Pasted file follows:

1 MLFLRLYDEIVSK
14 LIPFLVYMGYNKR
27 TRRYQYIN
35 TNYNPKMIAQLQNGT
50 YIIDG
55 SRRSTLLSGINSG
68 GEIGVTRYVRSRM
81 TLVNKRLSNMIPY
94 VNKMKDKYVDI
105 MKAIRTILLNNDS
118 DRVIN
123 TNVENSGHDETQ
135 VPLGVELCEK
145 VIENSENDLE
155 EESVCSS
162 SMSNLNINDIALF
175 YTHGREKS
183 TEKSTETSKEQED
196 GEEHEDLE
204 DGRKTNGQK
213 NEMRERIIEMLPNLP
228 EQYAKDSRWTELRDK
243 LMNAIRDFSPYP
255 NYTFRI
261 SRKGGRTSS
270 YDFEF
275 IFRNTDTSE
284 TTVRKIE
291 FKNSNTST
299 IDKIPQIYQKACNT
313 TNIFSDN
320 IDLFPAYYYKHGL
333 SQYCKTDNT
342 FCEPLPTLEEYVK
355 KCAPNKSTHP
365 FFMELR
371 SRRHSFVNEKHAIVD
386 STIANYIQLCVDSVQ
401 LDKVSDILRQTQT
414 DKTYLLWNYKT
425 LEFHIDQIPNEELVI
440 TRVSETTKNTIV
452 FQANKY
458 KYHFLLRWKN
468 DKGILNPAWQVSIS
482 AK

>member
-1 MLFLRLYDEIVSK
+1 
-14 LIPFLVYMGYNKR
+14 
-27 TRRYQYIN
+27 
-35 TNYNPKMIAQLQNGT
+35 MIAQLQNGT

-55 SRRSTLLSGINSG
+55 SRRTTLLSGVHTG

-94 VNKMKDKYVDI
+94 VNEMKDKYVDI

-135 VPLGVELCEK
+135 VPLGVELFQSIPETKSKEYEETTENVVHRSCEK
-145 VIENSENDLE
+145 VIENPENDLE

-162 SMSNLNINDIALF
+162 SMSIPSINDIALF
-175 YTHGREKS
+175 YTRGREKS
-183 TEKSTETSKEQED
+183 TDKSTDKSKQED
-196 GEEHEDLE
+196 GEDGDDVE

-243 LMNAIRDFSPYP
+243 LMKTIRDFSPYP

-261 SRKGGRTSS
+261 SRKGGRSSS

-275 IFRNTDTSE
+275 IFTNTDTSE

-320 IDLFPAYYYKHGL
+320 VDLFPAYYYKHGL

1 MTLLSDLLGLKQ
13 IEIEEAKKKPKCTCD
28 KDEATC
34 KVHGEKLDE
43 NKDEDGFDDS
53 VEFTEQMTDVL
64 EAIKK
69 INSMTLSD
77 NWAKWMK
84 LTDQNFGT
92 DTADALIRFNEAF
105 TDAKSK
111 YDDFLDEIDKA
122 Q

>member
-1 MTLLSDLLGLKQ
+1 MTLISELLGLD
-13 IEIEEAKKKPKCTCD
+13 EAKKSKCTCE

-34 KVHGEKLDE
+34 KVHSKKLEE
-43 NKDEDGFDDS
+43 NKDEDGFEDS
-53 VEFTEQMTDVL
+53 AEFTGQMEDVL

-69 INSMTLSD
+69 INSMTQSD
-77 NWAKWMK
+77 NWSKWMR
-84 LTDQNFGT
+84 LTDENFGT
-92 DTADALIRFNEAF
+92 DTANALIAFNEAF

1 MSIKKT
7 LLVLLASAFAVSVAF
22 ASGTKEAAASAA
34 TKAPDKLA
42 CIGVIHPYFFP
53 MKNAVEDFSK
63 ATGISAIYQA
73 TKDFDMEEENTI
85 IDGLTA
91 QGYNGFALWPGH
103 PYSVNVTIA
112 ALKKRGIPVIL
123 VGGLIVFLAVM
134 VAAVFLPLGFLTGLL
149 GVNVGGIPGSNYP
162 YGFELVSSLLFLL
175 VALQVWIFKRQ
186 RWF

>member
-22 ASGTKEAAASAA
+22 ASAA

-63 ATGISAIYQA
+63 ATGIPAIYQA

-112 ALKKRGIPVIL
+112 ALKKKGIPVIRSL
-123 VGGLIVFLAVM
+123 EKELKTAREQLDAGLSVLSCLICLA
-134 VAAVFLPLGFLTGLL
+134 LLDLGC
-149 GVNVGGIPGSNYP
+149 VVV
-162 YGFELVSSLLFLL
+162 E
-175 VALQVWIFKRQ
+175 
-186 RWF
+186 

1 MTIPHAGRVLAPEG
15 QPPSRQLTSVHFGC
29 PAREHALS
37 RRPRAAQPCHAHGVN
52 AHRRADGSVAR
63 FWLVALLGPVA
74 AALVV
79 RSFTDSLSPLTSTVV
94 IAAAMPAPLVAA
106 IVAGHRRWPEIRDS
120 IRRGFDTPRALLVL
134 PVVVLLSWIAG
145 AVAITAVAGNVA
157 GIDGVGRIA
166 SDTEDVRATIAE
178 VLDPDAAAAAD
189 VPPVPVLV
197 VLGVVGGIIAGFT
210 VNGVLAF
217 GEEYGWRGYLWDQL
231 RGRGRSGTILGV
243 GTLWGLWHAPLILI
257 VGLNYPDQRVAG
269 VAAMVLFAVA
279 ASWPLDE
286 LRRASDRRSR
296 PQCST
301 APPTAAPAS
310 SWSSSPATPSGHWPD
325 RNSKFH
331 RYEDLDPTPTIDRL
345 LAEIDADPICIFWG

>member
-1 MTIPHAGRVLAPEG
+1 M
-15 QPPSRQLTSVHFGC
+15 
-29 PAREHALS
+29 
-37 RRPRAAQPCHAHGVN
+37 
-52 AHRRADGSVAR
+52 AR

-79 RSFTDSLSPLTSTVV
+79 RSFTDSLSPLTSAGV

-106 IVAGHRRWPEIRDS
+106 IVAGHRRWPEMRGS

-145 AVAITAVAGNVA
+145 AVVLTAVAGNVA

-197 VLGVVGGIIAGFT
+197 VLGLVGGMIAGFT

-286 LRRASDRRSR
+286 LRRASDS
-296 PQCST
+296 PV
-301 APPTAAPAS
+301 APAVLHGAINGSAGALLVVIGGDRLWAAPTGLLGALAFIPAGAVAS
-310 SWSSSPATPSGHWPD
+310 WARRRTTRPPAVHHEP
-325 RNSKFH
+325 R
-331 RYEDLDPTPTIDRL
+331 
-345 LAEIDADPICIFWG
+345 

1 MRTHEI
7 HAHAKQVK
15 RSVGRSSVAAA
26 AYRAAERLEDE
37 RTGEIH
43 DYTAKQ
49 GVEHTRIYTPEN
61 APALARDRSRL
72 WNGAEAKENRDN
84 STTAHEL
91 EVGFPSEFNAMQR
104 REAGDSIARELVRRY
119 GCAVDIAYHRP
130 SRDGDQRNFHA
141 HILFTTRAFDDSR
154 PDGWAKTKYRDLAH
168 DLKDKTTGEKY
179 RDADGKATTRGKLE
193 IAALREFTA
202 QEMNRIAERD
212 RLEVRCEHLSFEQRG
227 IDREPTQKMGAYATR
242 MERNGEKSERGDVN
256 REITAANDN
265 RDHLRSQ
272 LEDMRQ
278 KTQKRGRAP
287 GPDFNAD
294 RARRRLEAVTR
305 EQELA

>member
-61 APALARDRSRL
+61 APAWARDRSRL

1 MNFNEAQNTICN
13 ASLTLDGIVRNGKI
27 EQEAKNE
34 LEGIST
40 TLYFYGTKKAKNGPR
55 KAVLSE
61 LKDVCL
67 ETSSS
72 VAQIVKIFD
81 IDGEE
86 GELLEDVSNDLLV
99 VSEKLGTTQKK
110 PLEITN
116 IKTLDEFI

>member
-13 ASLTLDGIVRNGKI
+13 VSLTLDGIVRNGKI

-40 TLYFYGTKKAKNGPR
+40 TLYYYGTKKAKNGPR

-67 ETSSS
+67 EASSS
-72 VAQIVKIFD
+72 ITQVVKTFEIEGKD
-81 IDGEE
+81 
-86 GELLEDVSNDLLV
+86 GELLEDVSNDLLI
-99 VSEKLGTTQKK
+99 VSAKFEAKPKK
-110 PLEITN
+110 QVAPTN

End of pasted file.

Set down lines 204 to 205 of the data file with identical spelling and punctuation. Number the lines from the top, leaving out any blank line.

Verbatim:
+296 PV
-301 APPTAAPAS